Balikpapan-class landing craft heavy
HMAS Balikpapan in 2011
|Builders:||Walkers Limited at Maryborough, Queensland|
|Operators:|| Royal Australian Navy
Papua New Guinea Defence Force
Philippine Navy (planned 2015)
|Preceded by:||LSM-1-class landing ship medium (RAN)|
|Type:||Landing Craft Heavy|
|Displacement:||364 tons standard
517 tons full load
|Length:||44.5 m (146 ft)|
|Beam:||10.1 m (33 ft)|
|Draught:||2 m (6 ft 7 in)|
|Propulsion:||2 × General Motors Detroit 6–71 diesel motors (original)
2 × Caterpillar 3406E diesel engines (RAN since 2005)
|Speed:||10 knots (19 km/h; 12 mph)|
|Range:||3,000 nautical miles (5,600 km; 3,500 mi) unladen
1,300 nautical miles (2,400 km; 1,500 mi) with 175 tons of cargo
|Capacity:||180 tons of cargo|
|Racal Decca Bridgemaster I-band navigational radar|
|Armament:||two 7.62 mm (0.300 in) machine guns|
The Balikpapan class is a ship class of eight heavy landing craft (officially Landing Craft, Heavy or LCH). All eight were originally laid down by Walkers Limited for the Australian Army in the early 1970s. A reorganisation of watercraft responsibilities in the Australian military meant the landing craft were to be operated by the Royal Australian Navy (RAN), with seven commissioned directly into RAN service during 1973 and 1974, and lead ship Balikpapan transferred from the army to the navy. Following the independence of Papua New Guinea in 1975, two of the vessels (Salamaua and Buna) were transferred to the new Papua New Guinea Defence Force (PNGDF).
During their careers, the Australian vessels have operated in support of Operation Navy Help Darwin in 1974–75, Operation Bel Isi from 1997 to 2003, INTERFET operations in 1999 and 2000, and RAMSI operations from 2003.
The six remaining RAN vessels were paid off in the 2010s: Balikpapan, Betano, and Wewak in 2012; Brunei, Labuan, and Tarakan in 2014. They are yet to be replaced in RAN service. As of 2013, the two PNGDF vessels were active, and in 2014, the former Labuan was transferred to Papua New Guinea as the training ship Lakekamu. Brunei and Tarakan are to be fitted with new safety and navigation equipment, with plans to donate them to the Philippine Navy in 2015.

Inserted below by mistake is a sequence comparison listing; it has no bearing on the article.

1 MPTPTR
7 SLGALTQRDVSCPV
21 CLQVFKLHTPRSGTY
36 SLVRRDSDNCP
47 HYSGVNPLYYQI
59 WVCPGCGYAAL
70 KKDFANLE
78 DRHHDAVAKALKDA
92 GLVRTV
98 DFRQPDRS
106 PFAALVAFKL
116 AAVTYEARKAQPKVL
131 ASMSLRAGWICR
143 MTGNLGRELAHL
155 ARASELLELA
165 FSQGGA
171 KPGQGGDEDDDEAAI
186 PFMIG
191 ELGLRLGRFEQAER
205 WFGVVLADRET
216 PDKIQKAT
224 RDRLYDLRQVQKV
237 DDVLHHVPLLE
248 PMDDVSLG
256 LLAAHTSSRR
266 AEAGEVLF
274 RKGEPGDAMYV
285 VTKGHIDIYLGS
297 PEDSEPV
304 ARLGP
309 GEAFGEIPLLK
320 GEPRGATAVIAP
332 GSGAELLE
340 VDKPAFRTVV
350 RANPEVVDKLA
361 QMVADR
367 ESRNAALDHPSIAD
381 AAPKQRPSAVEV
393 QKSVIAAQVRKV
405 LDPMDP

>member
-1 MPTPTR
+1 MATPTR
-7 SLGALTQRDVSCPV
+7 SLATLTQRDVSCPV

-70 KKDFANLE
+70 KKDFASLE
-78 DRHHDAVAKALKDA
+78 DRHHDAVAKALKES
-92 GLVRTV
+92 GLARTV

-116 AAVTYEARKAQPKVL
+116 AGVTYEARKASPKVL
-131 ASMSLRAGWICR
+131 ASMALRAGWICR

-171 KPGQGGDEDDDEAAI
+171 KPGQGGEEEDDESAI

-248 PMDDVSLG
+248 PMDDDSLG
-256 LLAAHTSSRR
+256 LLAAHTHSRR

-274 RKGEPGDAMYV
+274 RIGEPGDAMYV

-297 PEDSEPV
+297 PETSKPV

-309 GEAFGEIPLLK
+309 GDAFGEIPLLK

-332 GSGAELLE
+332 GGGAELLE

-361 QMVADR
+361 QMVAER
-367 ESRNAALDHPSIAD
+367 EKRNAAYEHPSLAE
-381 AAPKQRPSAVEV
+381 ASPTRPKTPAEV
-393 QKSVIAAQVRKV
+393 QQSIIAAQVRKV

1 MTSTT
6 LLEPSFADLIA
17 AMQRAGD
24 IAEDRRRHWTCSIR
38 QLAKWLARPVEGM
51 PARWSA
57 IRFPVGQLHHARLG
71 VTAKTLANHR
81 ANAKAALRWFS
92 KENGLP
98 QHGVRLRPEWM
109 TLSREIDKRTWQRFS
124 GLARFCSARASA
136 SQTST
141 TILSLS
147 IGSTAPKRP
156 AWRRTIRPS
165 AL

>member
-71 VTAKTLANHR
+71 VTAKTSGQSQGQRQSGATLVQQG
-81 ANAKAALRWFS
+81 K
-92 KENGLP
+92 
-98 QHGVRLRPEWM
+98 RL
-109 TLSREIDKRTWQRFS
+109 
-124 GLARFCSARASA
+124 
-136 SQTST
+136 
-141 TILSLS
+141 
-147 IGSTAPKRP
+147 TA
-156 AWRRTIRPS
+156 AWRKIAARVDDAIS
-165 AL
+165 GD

Design and capabilities
Eight new heavy landing craft were ordered in 1969 as a locally-manufactured replacement for the Australian Army's four LSM-1-class landing ship medium and two ALC 50 landing craft after the Landing Ship Medium Mark II project was cancelled. They are 44.5 metres (146 ft) long, with a beam of 10.1 metres (33 ft), and a draught of 2 metres (6 ft 7 in). The landing craft have a standard displacement of 320 tons, with a full load displacement of 517 tons. They were originally built with two General Motors Detroit 6–71 diesel motors. These were replaced by Caterpillar 3406E diesel engines between 2005 and 2007 for those still in Australian service. The standard ship's company is 16-strong, including two officers. The sensor suite is limited to a Racel Decca Bridgemaster I-band navigational radar. They are fitted with two 7.62-millimetre (0.300 in) machine guns for self-defence.
The LCHs have a maximum payload of 180 tons; equivalent to three Leopard 1 or two M1A1 Abrams tanks, 13 M113 armored personnel carriers, 23 quarter-tonne trucks, or four LARC-V amphibious cargo vehicles. As a troop transport, a Balikpapan class vessel can transport up to 400 soldiers between a larger amphibious ship and the shore, or embark 60 soldiers in six-berth caravans for longer voyages. The vessel's payload affects the range: at 175 tons of cargo, each vessel has a range of 1,300 nautical miles (2,400 km; 1,500 mi), which increases to 2,280 nautical miles (4,220 km; 2,620 mi) with a 150-ton payload, and 3,000 nautical miles (5,600 km; 3,500 mi) when unladen. The flat, box-like keel causes the ships to roll considerably in other-than-calm conditions, limiting their ability to make long voyages. The LCHs can mate their bow ramp to the stern loading dock of the RAN's large amphibious warfare ships when operating in the ship-to-shore role.
All eight Balikpapan-class vessels were constructed by Walkers Limited at their shipyard in Maryborough, Queensland. All were laid down during 1971 and 1972, with lead ship Balikpapan entering service with the Australian Army Water Transport Squadron at the end of 1971. After this, responsibility for seagoing Army craft was transferred to the RAN, with the other seven craft directly entering naval service during 1973 and 1974, and Balikpapan transferring over in late 1974.
|This section requires expansion. (January 2015)|
In January 1973, the Balikpapans in RAN service were formed together as the First Australian Landing Craft Squadron, based at HMAS Moreton in Brisbane. In November 1974, Salamaua and Buna were transferred to the fledgling Papua New Guinea Defence Force, along with five Attack-class patrol boats. Five of the remaining Australian LCHs were deployed in December 1974 following Cyclone Tracy as part of Operation Navy Help Darwin; HMAS Labuan was undergoing refits at the time.